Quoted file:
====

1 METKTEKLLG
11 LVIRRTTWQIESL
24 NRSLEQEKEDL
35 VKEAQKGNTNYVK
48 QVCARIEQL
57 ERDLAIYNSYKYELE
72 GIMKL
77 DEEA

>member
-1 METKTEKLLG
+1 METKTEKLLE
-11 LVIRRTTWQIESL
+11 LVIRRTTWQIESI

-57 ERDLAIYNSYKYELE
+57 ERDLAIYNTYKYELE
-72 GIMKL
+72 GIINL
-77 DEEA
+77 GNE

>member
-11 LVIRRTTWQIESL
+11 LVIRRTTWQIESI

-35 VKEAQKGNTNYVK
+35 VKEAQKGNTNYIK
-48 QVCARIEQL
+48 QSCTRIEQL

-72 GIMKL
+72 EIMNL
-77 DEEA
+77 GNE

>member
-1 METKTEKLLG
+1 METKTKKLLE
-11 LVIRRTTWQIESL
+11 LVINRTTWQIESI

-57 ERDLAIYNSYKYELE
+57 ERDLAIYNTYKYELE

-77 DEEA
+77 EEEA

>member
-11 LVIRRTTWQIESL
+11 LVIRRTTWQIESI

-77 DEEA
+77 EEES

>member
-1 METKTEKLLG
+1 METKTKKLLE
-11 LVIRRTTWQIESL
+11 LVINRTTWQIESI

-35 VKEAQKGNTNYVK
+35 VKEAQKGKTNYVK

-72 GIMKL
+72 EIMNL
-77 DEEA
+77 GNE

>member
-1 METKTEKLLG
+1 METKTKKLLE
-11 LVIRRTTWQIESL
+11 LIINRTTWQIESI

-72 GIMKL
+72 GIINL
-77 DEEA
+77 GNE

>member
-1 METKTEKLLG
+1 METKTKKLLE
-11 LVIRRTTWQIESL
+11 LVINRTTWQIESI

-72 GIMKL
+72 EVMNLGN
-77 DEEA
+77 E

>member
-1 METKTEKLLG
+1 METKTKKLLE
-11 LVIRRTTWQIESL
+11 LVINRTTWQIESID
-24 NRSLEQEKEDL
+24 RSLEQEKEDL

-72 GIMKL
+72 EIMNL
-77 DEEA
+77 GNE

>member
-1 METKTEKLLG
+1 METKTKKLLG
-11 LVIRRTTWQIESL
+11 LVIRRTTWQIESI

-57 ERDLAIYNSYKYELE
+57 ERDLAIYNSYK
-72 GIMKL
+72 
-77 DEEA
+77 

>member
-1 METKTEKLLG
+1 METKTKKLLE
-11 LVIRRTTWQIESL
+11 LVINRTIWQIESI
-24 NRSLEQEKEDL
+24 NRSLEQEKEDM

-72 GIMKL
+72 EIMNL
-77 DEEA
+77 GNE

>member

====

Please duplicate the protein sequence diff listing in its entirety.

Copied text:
1 METKTEKLLG
11 LVIRRTTWQIESL
24 NRSLEQEKEDL
35 VKEAQKGNTNYVK
48 QVCARIEQL
57 ERDLAIYNSYKYELE
72 GIMKL
77 DEEA

>member
-1 METKTEKLLG
+1 METKTEKLLE
-11 LVIRRTTWQIESL
+11 LVIRRTTWQIESI

-57 ERDLAIYNSYKYELE
+57 ERDLAIYNTYKYELE
-72 GIMKL
+72 GIINL
-77 DEEA
+77 GNE

>member
-11 LVIRRTTWQIESL
+11 LVIRRTTWQIESI

-35 VKEAQKGNTNYVK
+35 VKEAQKGNTNYIK
-48 QVCARIEQL
+48 QSCTRIEQL

-72 GIMKL
+72 EIMNL
-77 DEEA
+77 GNE

>member
-1 METKTEKLLG
+1 METKTKKLLE
-11 LVIRRTTWQIESL
+11 LVINRTTWQIESI

-57 ERDLAIYNSYKYELE
+57 ERDLAIYNTYKYELE

-77 DEEA
+77 EEEA

>member
-11 LVIRRTTWQIESL
+11 LVIRRTTWQIESI

-77 DEEA
+77 EEES

>member
-1 METKTEKLLG
+1 METKTKKLLE
-11 LVIRRTTWQIESL
+11 LVINRTTWQIESI

-35 VKEAQKGNTNYVK
+35 VKEAQKGKTNYVK

-72 GIMKL
+72 EIMNL
-77 DEEA
+77 GNE

>member
-1 METKTEKLLG
+1 METKTKKLLE
-11 LVIRRTTWQIESL
+11 LIINRTTWQIESI

-72 GIMKL
+72 GIINL
-77 DEEA
+77 GNE

>member
-1 METKTEKLLG
+1 METKTKKLLE
-11 LVIRRTTWQIESL
+11 LVINRTTWQIESI

-72 GIMKL
+72 EVMNLGN
-77 DEEA
+77 E

>member
-1 METKTEKLLG
+1 METKTKKLLE
-11 LVIRRTTWQIESL
+11 LVINRTTWQIESID
-24 NRSLEQEKEDL
+24 RSLEQEKEDL

-72 GIMKL
+72 EIMNL
-77 DEEA
+77 GNE

>member
-1 METKTEKLLG
+1 METKTKKLLG
-11 LVIRRTTWQIESL
+11 LVIRRTTWQIESI

-57 ERDLAIYNSYKYELE
+57 ERDLAIYNSYK
-72 GIMKL
+72 
-77 DEEA
+77 

>member
-1 METKTEKLLG
+1 METKTKKLLE
-11 LVIRRTTWQIESL
+11 LVINRTIWQIESI
-24 NRSLEQEKEDL
+24 NRSLEQEKEDM

-72 GIMKL
+72 EIMNL
-77 DEEA
+77 GNE

>member